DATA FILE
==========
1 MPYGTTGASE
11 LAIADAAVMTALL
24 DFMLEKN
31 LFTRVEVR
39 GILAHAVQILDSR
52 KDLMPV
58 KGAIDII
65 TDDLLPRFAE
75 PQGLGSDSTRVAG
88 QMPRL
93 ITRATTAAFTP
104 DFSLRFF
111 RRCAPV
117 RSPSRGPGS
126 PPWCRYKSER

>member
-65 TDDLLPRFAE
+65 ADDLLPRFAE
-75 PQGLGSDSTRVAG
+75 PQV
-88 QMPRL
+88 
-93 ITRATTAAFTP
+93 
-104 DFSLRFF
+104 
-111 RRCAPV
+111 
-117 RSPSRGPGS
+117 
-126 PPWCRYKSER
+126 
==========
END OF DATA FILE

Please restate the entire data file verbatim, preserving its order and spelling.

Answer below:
1 MPYGTTGASE
11 LAIADAAVMTALL
24 DFMLEKN
31 LFTRVEVR
39 GILAHAVQILDSR
52 KDLMPV
58 KGAIDII
65 TDDLLPRFAE
75 PQGLGSDSTRVAG
88 QMPRL
93 ITRATTAAFTP
104 DFSLRFF
111 RRCAPV
117 RSPSRGPGS
126 PPWCRYKSER

>member
-65 TDDLLPRFAE
+65 ADDLLPRFAE
-75 PQGLGSDSTRVAG
+75 PQV
-88 QMPRL
+88 
-93 ITRATTAAFTP
+93 
-104 DFSLRFF
+104 
-111 RRCAPV
+111 
-117 RSPSRGPGS
+117 
-126 PPWCRYKSER
+126 